Thoughts as the Yankees Host Their First 2021 Workout

Friends, a new season is upon us. The offseason is over and the Yankees are hosting a true workout today. It is pretty exciting. The last year has been pretty damn miserable for everyone, so I am really hoping to see a full, safe baseball season. I know I could use it, and I bet you can too.

With much more to come in the next few days, here are some preliminary thoughts as the Yankees break camp and get the 2021 season underway.

1. Expectations, Expectations, Expectations: The beauty of Spring Training is that it is a time for optimism. Squint hard enough and fans of nearly any team, with my apologies to Orioles and Pirates fans, can see a path forward. The good news about rooting for the 2021 Yankees is that absolutely no squinting is necessary: they are comfortably the best team in the American League. It’s not just me saying that. The major projection systems agree:

  • PECOTA: 98-64, 81.5% chance of winning the AL East
  • FanGraphs: 96-66, 71.4% chance of winning the AL East

In both cases, that’s the highest in the American League – PECOTA has Houston winning 93 games and FanGraphs also has Houston second with 88 wins –and second only behind the reigning champion Dodgers in the league overall. FanGraphs also calculates World Series odds. The Yanks rank second (18%) behind the Dodgers there, too. It’s good company and it passes the sniff test. The Yankees are definitely that good.

All of this is to say that I am cannot wait for the season to start. One obvious reason is because of how good they are: this is a complete roster and the team had a very strong offseason, Ottavino salary dump aside. Another reason is that last season was extremely frustrating for many reasons, one of them being that it was really short – over a full 162 games, I think things would have straightened out. Alas, it was not to be.

But the past is the past. It is a new season, and all indications are that it is going to be a good one. Hopefully, it will be the best one since 2009. As Aaron Boone said in his introductory press conference yesterday afternoon, “talk is cheap at this point.” Can’t say it any better than that.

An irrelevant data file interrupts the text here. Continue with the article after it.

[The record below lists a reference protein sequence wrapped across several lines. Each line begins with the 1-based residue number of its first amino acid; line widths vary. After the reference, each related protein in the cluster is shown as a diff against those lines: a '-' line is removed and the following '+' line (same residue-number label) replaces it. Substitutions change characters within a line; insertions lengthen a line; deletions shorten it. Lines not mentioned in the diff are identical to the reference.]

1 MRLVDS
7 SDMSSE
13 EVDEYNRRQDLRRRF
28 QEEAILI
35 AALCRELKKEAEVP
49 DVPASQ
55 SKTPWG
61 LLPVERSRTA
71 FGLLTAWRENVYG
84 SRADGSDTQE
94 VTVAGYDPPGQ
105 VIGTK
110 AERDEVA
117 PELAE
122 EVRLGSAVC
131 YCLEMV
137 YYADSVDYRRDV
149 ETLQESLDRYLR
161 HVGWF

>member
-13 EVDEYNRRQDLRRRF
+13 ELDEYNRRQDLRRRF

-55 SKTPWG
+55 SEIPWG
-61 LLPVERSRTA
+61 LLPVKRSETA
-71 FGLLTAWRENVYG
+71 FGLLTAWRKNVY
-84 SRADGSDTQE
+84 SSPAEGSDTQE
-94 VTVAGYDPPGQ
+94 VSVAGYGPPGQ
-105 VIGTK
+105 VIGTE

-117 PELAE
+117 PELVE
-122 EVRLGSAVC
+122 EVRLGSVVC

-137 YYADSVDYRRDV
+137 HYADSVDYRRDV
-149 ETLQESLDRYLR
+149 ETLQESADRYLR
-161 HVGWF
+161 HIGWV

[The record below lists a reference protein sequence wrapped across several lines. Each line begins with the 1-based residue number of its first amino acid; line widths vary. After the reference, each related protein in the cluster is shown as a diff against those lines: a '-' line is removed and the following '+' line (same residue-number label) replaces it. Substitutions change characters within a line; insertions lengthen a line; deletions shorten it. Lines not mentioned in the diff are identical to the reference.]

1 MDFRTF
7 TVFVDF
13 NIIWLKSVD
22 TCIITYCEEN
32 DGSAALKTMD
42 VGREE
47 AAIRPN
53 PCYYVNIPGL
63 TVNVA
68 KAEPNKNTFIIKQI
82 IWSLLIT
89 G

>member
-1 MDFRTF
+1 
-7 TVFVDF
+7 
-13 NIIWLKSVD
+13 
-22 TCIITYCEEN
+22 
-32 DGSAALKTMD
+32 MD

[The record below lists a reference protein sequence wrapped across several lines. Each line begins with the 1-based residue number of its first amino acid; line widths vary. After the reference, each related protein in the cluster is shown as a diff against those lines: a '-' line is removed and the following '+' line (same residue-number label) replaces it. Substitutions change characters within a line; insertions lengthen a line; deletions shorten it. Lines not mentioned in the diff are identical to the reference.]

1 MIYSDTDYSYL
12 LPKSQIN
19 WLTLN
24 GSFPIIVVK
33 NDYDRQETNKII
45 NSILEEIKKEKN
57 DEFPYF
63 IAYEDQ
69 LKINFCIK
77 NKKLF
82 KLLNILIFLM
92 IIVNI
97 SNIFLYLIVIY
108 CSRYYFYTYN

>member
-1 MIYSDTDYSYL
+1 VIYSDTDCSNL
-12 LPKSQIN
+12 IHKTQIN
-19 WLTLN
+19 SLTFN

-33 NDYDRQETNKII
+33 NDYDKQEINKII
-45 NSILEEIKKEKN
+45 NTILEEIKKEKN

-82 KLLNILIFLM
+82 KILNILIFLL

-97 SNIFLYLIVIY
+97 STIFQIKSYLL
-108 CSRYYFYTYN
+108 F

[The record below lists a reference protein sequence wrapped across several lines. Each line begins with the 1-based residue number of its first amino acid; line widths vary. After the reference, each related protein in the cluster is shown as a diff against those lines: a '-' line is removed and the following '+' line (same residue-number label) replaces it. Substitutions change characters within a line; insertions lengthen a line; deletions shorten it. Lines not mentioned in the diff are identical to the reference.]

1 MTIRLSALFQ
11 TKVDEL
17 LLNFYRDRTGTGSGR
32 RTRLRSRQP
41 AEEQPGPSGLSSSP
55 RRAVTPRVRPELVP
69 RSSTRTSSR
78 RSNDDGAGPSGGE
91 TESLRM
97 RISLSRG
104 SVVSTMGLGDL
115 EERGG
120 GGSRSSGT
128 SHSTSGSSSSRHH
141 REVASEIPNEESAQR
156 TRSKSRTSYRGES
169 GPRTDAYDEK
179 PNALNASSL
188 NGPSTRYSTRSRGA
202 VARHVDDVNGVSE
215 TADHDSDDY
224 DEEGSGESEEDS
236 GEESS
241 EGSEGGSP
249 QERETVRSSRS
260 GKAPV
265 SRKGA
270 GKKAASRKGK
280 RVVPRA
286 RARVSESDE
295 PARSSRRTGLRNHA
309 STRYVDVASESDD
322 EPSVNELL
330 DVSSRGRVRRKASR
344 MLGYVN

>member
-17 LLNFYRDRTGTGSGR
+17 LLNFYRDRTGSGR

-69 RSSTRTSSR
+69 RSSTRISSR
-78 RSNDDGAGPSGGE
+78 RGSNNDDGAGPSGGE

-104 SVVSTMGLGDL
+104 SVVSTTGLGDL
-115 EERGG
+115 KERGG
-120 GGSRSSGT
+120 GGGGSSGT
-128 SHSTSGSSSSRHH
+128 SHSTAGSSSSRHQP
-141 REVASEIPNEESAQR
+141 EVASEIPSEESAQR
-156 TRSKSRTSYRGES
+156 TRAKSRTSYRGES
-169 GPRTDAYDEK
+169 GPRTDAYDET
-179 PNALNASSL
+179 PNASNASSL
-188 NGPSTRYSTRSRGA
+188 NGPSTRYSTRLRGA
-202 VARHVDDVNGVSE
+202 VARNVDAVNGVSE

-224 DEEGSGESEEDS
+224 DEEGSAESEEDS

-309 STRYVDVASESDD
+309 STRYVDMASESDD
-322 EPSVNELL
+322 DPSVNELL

Thoughts after the Yankees Acquire Jameson Taillon

The Yankees finally made their long-awaited trade for a starter today, acquiring former Pirates righty Jameson Taillon for a package of four mid-level prospects. Taillon, a 29-year-old righty, has two seasons left before he reaches free agency and will earn $2.25 million in 2021. There is a lot to say about this trade, but the long and short of it is that I like this move a lot for the Yankees. Let’s get right into it.

1. Taillon’s Injury History: Although I like this move, let’s start with the obvious risk here. Taillon, as you all know, has twice undergone Tommy John surgery, most recently in 2019. Here is his full injury history:

  • 2014: Tommy John surgery
  • 2015: Sports hernia
  • 2017: Testicular cancer
  • 2019-20: Tommy John surgery

This is a significant injury history to be sure. There’s no way around it. As Derek noted back in December, though, it’s the two elbow reconstructions that are most worrying. The list of pitchers who have twice undergone the procedure is pretty short, and the list of those who have been effective after a second is even shorter. Still, Nathan Eovaldi is a prominent example of one such guy. It is certainly possible.

The good news, though is that Taillon is ready to play now. He will report to camp with a healthy arm and look to prove that he is finally healthy. There (hopefully) won’t be any waiting around for him. Hopefully, he’s back with his full velocity and arsenal, though who knows? That is the risk here. The good stuff comes after the jump.